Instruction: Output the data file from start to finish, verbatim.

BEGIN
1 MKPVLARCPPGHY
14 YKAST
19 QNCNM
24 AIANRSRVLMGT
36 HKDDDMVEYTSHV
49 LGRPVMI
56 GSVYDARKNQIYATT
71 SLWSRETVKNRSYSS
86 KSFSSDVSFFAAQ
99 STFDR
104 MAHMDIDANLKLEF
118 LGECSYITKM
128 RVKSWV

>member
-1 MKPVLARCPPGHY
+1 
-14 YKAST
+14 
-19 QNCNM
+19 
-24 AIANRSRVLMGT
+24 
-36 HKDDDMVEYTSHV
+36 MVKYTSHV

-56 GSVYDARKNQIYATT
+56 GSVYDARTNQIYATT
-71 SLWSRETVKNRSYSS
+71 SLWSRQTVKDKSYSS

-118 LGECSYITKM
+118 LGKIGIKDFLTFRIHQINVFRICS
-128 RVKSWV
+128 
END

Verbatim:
1 MKPVLARCPPGHY
14 YKAST
19 QNCNM
24 AIANRSRVLMGT
36 HKDDDMVEYTSHV
49 LGRPVMI
56 GSVYDARKNQIYATT
71 SLWSRETVKNRSYSS
86 KSFSSDVSFFAAQ
99 STFDR
104 MAHMDIDANLKLEF
118 LGECSYITKM
128 RVKSWV

>member
-1 MKPVLARCPPGHY
+1 
-14 YKAST
+14 
-19 QNCNM
+19 
-24 AIANRSRVLMGT
+24 
-36 HKDDDMVEYTSHV
+36 MVKYTSHV

-56 GSVYDARKNQIYATT
+56 GSVYDARTNQIYATT
-71 SLWSRETVKNRSYSS
+71 SLWSRQTVKDKSYSS

-118 LGECSYITKM
+118 LGKIGIKDFLTFRIHQINVFRICS
-128 RVKSWV
+128 